As awareness of cryptocurrency grows, forward-thinking governments have put the ecosystem under the regulatory spotlight, and are beginning to issue guidelines, erect regulatory frameworks, and enact laws to govern this new asset class.
Some of the most progressive regulators—from Mauritius to Wyoming—are recognizing the unique decentralized nature of cryptocurrency, and issuing guidance that suggests existing custodial solutions like cold storage will be unable to stand up to the next wave of regulation.
In the current storage paradigm, custodians receive their customer’s cryptocurrency to addresses owned by the exchange, and then rely on inaccessible cold storage vaults to safeguard the private keys that created these wallet addresses. While this is marketed as being secure, it represents a transfer of ownership—turning exchanges from simple crypto custodians, into unregulated depositories that effectively have full ownership over the assets in their care.
This direct form of ownership is not only against the ethos of bitcoin, but is ultimately not viable from both a practical and regulatory standpoint.
It should be a no-brainer decision. Distributed ledger technology has the potential to save the asset management industry billions, or even trillions of dollars over decades, by making transactions faster, cheaper and (in theory) tamper proof.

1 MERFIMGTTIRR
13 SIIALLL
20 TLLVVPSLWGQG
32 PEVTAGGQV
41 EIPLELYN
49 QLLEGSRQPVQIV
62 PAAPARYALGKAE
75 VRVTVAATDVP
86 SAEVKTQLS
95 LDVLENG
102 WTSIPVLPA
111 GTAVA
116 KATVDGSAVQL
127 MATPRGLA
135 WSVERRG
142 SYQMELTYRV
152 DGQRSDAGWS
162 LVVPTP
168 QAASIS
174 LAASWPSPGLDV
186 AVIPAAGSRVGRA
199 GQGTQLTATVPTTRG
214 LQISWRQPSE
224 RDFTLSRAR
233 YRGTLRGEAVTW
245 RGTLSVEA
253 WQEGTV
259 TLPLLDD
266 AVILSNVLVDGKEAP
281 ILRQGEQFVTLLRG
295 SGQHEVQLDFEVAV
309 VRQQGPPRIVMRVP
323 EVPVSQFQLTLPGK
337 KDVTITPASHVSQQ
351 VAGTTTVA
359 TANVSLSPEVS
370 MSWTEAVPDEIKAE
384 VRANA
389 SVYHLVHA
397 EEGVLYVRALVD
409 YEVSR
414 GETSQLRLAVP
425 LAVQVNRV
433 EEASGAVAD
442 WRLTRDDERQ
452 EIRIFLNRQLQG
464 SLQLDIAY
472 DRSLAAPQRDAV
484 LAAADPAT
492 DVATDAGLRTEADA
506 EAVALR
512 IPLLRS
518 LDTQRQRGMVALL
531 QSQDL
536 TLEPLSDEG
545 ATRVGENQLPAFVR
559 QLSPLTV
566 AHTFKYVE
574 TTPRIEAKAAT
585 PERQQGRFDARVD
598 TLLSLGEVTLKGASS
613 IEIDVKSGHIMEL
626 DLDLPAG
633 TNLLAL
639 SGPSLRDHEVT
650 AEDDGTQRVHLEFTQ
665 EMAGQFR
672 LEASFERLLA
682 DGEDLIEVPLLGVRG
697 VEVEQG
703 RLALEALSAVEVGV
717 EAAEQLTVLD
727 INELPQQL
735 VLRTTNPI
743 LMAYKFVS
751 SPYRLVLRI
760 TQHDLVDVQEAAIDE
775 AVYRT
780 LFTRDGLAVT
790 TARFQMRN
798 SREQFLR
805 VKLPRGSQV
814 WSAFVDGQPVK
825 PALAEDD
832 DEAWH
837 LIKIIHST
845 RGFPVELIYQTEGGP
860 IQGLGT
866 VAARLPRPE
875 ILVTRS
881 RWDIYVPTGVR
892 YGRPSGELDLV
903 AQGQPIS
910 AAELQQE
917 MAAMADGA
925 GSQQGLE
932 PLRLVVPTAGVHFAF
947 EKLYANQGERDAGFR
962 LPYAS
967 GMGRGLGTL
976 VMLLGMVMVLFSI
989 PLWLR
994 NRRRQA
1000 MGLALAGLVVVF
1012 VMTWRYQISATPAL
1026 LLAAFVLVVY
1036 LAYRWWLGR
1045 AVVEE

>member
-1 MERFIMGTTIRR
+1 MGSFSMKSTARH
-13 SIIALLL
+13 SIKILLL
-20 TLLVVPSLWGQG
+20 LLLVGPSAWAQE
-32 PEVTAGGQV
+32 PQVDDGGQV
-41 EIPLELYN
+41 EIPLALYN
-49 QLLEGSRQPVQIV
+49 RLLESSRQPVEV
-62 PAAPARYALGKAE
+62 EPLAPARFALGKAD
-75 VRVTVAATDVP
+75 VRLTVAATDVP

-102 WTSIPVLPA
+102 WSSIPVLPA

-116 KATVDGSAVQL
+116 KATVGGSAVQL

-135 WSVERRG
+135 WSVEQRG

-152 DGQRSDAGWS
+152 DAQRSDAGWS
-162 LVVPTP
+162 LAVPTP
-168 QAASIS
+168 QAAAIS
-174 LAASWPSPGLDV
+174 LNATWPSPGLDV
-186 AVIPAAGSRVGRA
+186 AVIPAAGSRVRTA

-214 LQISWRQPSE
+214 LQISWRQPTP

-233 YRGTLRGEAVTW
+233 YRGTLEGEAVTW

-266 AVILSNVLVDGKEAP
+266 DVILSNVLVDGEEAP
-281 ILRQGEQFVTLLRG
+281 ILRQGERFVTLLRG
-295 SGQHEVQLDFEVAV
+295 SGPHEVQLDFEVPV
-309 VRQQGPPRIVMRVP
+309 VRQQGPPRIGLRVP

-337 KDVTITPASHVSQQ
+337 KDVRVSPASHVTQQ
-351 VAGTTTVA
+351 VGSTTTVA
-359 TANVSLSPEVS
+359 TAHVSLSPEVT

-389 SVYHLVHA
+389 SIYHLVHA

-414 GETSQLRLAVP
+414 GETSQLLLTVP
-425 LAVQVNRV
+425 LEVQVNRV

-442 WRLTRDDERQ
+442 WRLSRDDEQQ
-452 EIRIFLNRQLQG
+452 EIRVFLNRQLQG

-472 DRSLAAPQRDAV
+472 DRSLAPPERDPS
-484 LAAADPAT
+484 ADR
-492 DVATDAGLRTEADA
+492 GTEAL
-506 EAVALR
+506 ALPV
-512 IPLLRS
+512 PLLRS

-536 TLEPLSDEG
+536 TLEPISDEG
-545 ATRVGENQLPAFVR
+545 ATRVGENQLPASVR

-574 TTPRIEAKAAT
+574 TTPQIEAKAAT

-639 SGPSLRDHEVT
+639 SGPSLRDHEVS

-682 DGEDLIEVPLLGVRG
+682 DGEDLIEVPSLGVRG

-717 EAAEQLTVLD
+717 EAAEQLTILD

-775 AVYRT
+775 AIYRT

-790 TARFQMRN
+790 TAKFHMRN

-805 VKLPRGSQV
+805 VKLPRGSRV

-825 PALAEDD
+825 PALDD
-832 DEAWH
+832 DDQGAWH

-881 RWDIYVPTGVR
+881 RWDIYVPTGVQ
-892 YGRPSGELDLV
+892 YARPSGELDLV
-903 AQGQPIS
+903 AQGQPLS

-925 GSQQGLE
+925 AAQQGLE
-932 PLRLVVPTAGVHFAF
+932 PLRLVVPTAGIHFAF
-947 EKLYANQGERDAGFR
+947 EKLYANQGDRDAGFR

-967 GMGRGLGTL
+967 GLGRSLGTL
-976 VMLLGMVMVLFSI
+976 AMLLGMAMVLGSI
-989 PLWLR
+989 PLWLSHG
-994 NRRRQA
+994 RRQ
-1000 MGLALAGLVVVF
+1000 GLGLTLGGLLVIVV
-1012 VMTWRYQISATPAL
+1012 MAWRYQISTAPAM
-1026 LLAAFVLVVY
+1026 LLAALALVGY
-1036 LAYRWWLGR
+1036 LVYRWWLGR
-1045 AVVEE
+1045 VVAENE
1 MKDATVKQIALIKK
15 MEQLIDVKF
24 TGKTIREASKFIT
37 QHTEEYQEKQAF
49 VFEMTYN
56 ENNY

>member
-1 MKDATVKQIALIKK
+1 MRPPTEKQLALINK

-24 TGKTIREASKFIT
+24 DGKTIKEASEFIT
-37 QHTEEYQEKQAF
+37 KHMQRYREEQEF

Blockchain revolutionizes the buying and selling of funds by doing away the need for the army of intermediaries (banks, broker-dealers and individual investors) that asset managers rely on to record and check transactions and the ownership of digital assets.
Fans of the technology have even described it as the most significant development in record keeping since double-entry accounting in the late fifteenth century.
So far, despite the boom in crypto-currencies, and a growing number of investment banks investing in blockchain teams and trading platforms, distributed ledger technology has not lived up to its hype.
Why? Risk and trust.